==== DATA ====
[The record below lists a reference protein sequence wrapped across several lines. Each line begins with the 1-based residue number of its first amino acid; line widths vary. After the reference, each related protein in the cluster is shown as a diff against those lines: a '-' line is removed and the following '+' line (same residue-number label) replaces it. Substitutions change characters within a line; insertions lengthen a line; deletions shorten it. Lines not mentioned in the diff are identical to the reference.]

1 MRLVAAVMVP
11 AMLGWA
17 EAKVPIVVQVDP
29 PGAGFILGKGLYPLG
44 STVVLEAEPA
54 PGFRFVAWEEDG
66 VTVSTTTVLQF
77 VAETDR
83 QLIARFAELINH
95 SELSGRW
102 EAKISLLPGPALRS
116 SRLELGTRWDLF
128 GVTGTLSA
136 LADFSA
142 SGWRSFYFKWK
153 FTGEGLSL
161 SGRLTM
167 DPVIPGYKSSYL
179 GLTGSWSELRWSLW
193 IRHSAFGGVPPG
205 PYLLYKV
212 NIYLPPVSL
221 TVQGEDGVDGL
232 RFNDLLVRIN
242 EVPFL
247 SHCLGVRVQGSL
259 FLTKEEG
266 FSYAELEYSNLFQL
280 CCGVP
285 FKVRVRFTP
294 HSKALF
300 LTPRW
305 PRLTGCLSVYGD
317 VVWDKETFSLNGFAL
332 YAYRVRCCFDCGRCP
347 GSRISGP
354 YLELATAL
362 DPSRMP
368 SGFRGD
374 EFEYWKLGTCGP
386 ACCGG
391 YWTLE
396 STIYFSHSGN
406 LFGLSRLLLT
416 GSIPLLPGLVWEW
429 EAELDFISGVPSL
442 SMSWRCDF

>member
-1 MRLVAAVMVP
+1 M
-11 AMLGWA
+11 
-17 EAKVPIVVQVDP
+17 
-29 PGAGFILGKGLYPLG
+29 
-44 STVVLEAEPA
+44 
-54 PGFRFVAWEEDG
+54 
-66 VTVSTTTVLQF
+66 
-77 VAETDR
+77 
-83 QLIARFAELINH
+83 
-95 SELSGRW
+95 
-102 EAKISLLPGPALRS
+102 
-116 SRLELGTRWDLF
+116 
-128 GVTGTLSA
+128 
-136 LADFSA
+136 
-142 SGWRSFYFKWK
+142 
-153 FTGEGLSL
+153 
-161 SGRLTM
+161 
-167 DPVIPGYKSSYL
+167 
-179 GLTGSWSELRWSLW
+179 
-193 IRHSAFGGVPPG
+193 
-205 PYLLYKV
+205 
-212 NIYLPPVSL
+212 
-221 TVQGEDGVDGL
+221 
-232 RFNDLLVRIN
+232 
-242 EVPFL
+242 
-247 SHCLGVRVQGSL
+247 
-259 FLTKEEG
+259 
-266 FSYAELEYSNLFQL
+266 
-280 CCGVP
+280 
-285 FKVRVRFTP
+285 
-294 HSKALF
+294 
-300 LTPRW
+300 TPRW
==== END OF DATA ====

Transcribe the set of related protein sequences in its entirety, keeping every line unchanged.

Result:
[The record below lists a reference protein sequence wrapped across several lines. Each line begins with the 1-based residue number of its first amino acid; line widths vary. After the reference, each related protein in the cluster is shown as a diff against those lines: a '-' line is removed and the following '+' line (same residue-number label) replaces it. Substitutions change characters within a line; insertions lengthen a line; deletions shorten it. Lines not mentioned in the diff are identical to the reference.]

1 MRLVAAVMVP
11 AMLGWA
17 EAKVPIVVQVDP
29 PGAGFILGKGLYPLG
44 STVVLEAEPA
54 PGFRFVAWEEDG
66 VTVSTTTVLQF
77 VAETDR
83 QLIARFAELINH
95 SELSGRW
102 EAKISLLPGPALRS
116 SRLELGTRWDLF
128 GVTGTLSA
136 LADFSA
142 SGWRSFYFKWK
153 FTGEGLSL
161 SGRLTM
167 DPVIPGYKSSYL
179 GLTGSWSELRWSLW
193 IRHSAFGGVPPG
205 PYLLYKV
212 NIYLPPVSL
221 TVQGEDGVDGL
232 RFNDLLVRIN
242 EVPFL
247 SHCLGVRVQGSL
259 FLTKEEG
266 FSYAELEYSNLFQL
280 CCGVP
285 FKVRVRFTP
294 HSKALF
300 LTPRW
305 PRLTGCLSVYGD
317 VVWDKETFSLNGFAL
332 YAYRVRCCFDCGRCP
347 GSRISGP
354 YLELATAL
362 DPSRMP
368 SGFRGD
374 EFEYWKLGTCGP
386 ACCGG
391 YWTLE
396 STIYFSHSGN
406 LFGLSRLLLT
416 GSIPLLPGLVWEW
429 EAELDFISGVPSL
442 SMSWRCDF

>member
-1 MRLVAAVMVP
+1 M
-11 AMLGWA
+11 
-17 EAKVPIVVQVDP
+17 
-29 PGAGFILGKGLYPLG
+29 
-44 STVVLEAEPA
+44 
-54 PGFRFVAWEEDG
+54 
-66 VTVSTTTVLQF
+66 
-77 VAETDR
+77 
-83 QLIARFAELINH
+83 
-95 SELSGRW
+95 
-102 EAKISLLPGPALRS
+102 
-116 SRLELGTRWDLF
+116 
-128 GVTGTLSA
+128 
-136 LADFSA
+136 
-142 SGWRSFYFKWK
+142 
-153 FTGEGLSL
+153 
-161 SGRLTM
+161 
-167 DPVIPGYKSSYL
+167 
-179 GLTGSWSELRWSLW
+179 
-193 IRHSAFGGVPPG
+193 
-205 PYLLYKV
+205 
-212 NIYLPPVSL
+212 
-221 TVQGEDGVDGL
+221 
-232 RFNDLLVRIN
+232 
-242 EVPFL
+242 
-247 SHCLGVRVQGSL
+247 
-259 FLTKEEG
+259 
-266 FSYAELEYSNLFQL
+266 
-280 CCGVP
+280 
-285 FKVRVRFTP
+285 
-294 HSKALF
+294 
-300 LTPRW
+300 TPRW